WASECA — Last summer the Mankato region was suffering from drought conditions, but this winter’s burdensome rain, sleet and snowstorms have brought it to an end.
“We just closed the book on the winter months and it was our wettest winter on record as far as liquid equivalent. And the records go back to 1915,” said Tom Hoverstad, scientist at the University of Minnesota Southern Research and Outreach Center in Waseca.
Kenny Blumenfeld, senior climatologist with the Department of Natural Resources, said that despite the dry summer, the Greater Mankato region tends to be one of the wetter areas of the state.
“Last summer, if you go from Mankato to the east and southeast of Mankato there weren’t as significant drought conditions, but the areas to the west and southwest of you had serious drought.
“We had a lot of precipitation and a lot of rain in December, January and February. So the wet winter really eased things in your area and it started easing things in the more severe drought areas to the southwest,” Blumenfeld said.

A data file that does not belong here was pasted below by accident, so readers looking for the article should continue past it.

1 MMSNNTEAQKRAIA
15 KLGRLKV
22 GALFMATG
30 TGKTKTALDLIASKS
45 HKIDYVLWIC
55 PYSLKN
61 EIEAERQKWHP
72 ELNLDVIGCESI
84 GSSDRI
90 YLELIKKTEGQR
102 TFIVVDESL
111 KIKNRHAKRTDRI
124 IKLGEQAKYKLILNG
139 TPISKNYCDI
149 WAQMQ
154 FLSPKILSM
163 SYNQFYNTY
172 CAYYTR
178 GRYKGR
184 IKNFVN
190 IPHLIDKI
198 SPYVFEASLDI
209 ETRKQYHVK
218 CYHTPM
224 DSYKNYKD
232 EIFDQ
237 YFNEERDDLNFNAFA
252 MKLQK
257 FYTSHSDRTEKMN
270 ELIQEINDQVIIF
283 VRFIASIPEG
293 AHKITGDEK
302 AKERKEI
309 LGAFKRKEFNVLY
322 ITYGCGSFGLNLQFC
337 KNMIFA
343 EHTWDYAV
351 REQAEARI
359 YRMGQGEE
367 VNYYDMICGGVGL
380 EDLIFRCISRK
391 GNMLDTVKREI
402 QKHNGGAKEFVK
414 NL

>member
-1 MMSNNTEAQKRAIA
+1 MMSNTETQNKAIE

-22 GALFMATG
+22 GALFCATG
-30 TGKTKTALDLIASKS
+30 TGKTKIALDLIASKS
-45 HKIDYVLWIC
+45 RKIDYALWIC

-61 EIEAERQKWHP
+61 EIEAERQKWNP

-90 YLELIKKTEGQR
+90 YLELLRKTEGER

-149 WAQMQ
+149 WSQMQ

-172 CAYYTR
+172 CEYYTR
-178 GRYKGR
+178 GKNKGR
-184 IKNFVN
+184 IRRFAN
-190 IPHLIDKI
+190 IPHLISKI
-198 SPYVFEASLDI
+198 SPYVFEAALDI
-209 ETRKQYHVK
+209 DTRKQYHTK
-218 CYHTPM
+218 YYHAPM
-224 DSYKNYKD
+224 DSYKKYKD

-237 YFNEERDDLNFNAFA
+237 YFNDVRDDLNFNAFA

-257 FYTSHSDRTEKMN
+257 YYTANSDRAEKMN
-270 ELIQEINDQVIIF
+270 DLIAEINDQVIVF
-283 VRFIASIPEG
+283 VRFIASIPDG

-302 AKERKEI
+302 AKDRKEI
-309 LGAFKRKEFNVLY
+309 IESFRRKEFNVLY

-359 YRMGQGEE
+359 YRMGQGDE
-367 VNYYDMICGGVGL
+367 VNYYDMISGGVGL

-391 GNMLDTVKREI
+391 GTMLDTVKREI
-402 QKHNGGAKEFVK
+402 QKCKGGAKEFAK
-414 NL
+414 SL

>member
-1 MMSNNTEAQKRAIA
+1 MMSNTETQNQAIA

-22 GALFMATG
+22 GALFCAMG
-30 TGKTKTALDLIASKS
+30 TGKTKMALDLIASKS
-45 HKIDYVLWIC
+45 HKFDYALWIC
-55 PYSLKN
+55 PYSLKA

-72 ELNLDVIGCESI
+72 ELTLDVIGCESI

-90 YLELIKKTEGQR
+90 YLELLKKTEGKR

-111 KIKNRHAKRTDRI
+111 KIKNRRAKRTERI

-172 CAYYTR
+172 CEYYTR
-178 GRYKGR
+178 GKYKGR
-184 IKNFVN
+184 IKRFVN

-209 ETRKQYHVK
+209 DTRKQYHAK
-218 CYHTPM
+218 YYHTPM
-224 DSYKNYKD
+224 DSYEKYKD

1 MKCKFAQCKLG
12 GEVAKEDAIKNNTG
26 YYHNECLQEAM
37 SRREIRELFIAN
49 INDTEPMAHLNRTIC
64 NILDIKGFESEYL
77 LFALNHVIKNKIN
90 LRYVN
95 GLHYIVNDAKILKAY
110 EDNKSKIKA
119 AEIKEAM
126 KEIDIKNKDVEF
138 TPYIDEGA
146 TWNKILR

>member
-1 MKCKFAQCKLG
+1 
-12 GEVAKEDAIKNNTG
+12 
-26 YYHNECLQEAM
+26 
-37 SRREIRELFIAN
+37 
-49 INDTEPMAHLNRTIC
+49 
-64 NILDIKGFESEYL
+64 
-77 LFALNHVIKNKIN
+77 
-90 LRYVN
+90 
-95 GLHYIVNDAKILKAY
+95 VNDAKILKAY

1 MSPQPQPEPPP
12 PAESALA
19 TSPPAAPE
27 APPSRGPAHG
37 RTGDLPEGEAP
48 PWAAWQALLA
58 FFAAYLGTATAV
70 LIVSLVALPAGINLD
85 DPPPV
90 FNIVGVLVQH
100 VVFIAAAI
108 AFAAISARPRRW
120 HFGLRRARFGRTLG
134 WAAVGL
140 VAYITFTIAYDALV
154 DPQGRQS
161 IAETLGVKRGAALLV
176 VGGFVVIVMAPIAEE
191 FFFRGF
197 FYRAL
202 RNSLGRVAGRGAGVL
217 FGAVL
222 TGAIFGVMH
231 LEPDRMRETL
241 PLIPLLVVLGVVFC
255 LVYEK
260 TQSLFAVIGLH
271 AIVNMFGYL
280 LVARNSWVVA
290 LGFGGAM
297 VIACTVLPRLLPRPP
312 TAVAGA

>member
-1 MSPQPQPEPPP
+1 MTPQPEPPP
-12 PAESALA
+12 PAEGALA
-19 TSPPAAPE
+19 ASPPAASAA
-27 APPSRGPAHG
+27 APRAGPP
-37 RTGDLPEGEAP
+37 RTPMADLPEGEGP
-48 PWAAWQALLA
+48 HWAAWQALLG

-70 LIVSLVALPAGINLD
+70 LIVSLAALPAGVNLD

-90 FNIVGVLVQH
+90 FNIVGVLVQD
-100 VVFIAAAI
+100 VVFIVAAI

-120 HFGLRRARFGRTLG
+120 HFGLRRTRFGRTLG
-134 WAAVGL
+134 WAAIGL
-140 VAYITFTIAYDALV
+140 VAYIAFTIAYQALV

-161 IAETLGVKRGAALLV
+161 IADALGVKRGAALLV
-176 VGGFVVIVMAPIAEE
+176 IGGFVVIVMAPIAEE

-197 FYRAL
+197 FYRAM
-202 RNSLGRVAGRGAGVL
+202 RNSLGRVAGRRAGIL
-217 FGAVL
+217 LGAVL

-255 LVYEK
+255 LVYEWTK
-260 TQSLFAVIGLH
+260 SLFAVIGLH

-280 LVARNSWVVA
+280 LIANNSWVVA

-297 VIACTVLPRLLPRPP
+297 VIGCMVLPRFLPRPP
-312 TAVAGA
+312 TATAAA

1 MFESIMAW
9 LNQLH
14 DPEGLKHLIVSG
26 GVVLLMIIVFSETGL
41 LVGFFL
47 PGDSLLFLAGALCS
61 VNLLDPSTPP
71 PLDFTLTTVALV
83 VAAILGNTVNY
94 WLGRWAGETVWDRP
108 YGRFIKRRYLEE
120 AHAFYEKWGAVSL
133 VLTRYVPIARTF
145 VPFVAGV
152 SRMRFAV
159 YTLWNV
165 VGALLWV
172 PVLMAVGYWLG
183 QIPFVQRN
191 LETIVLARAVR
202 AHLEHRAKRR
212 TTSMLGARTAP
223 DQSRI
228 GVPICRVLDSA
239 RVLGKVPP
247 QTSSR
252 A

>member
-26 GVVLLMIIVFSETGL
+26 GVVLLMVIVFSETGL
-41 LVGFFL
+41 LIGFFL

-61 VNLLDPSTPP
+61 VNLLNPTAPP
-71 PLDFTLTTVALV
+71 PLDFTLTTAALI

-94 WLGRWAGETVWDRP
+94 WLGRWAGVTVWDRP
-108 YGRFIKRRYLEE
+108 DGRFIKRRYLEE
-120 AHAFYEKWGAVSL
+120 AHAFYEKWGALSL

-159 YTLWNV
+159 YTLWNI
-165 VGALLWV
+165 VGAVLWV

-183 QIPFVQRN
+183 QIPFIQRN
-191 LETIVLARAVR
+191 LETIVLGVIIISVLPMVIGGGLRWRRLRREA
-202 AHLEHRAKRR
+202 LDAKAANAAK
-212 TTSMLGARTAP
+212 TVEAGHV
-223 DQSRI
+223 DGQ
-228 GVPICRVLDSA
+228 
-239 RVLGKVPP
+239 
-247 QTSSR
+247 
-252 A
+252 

The latest Drought Monitor map shows Blue Earth and Nicollet counties are now listed as only abnormally dry, why the areas southwest and west of Mankato have improved to a “moderate drought” condition.
Hoverstad said Waseca received 7 inches of water equivalent over the three-month winter period. “That’s not a lot. We can get that in one month in the summer. But it helps a lot.”
He said about 3 inches of water remains in the snow pack. While not all of that will end up getting into the soil, some of it will. “Even if half of that gets into the soil it will be enough to get crops going in the spring. It won’t last a long time but it doesn’t take much to get crops growing.”
He said there’s a better chance of getting water in the soil this spring because there is only about 8 inches of frost in the ground, when there is normally 12-20 inches this time of year.
“And the soil temperature is 30 degrees so it won’t take long to get rid of the frost. The soil will start warming from the bottom up and from the top down so it won’t take long.”
Blumenfeld warned that the Drought Monitor map can’t predict what is to come.
“A good way of thinking of this is that the Drought Monitor is trying to account for what’s happening now and what might happen soon.
“But if you go back to last June, we’re still significantly short of moisture. So if we get normal precipitation this spring and summer we’ll stay out of drought but if we don’t get much precip this spring and summer we can be back in drought quickly.”